As mentioned earlier, fidelity refers to the realism or degree of similarity between the training situation and the operational situation being simulated. The two basic measures of fidelity are physical and functional characteristics of the training situation (Hays and Singer, 1989). In the case of a manned model, the model contributes to both. In the case of computer-based simulation, the mathematical model contributes to functional characteristics. Fidelity is determined subjectively. The level of fidelity required is determined by the training objectives, which, in turn, are based on task needs and training analysis (Chapter 3; Hays and Singer, 1989). Determinant measures may be used to aid in assessing the level of fidelity in a given simulation. Accuracy is inherently a determinant measure of how close something is to being exact. The accuracy of a trajectory prediction model is determined by measuring variations of the predicted trajectory with the actual trajectory.
In many respects, fidelity is more difficult to address than accuracy because it involves a subjective assessment of how real the simulation is. Balancing accuracy of trajectory modeling with fidelity of motion in visual scenes, for example, is very challenging. It is possible to provide a believable simulation using a simple trajectory model that, with a few minor validating adjustments, can appear to be realistic to be realistic to pilots and mariners in the specific harbor/ship situation. Yet, performing slightly different maneuvers than those used for validation can result in quite inaccurate trajectories. Indeed, all models have limited accuracy in various modes of which the trainer may be unaware. In general, this issue has not been addressed by simulation providers except to try to use the most accurate modeling approach economically available.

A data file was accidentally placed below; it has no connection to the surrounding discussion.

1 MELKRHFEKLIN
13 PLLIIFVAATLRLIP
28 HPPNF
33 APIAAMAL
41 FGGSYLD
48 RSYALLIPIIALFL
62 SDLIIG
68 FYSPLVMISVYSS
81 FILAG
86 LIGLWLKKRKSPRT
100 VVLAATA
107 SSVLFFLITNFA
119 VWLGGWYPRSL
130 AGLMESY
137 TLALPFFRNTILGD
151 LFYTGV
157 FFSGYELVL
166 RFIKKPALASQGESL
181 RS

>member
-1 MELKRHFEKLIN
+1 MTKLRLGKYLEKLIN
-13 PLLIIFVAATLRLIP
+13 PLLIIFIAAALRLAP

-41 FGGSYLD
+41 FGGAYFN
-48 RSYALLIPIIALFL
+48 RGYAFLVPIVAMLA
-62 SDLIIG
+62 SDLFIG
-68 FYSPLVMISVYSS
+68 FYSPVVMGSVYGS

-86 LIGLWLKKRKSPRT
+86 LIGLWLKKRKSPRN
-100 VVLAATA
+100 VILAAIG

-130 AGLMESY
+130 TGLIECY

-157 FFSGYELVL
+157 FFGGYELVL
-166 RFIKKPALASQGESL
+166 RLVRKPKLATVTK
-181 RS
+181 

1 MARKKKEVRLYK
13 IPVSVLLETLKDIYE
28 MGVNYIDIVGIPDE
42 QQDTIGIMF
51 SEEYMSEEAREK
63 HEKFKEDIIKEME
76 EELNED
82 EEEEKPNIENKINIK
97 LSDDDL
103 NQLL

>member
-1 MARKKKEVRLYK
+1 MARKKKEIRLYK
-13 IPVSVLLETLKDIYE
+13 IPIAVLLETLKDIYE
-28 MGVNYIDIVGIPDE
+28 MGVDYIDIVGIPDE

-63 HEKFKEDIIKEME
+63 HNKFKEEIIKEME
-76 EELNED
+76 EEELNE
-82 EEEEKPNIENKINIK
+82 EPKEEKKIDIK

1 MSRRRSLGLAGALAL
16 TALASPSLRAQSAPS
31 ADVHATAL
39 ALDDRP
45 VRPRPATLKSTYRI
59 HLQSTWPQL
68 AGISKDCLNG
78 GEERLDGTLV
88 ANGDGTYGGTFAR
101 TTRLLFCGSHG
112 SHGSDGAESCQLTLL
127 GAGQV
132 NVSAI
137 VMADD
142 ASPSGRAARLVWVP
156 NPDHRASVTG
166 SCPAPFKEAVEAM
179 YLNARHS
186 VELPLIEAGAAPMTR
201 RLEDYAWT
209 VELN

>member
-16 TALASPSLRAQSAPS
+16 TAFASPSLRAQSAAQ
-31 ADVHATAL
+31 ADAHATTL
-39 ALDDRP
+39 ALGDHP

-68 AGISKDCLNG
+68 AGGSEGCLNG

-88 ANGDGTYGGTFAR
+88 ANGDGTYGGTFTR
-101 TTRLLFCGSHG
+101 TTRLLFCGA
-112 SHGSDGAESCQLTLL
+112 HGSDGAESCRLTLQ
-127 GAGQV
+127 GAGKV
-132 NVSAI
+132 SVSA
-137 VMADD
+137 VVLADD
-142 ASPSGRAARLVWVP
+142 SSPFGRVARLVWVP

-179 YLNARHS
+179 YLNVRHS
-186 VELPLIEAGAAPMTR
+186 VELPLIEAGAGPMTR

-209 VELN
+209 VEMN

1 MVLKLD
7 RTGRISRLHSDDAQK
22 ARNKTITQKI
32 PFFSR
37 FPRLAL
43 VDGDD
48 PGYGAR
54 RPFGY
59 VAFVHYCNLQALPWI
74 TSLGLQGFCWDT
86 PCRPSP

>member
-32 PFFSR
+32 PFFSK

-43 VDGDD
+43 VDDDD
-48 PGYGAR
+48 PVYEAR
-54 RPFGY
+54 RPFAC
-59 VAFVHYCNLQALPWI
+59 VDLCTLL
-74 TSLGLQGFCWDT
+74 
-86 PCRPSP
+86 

The accuracy of trajectory prediction models available to drive a simulation can be compared with the level of fidelity specified by the training analysis as necessary to achieve training objectives. The accuracy of trajectory prediction, for instance, is less important in courses where vessel maneuvering behavior is not an instructional objective than in courses where maneuvering is required to achieve the goal of certain learning situations or is the primary instructional objective.
It is sometimes possible to enhance training effectiveness by departing from realism. As a general rule, in marine simulation, departures from realism are driven by limitations in training resources, rather than a conscious attempt to optimize training effectiveness. The most notable exception is the initial development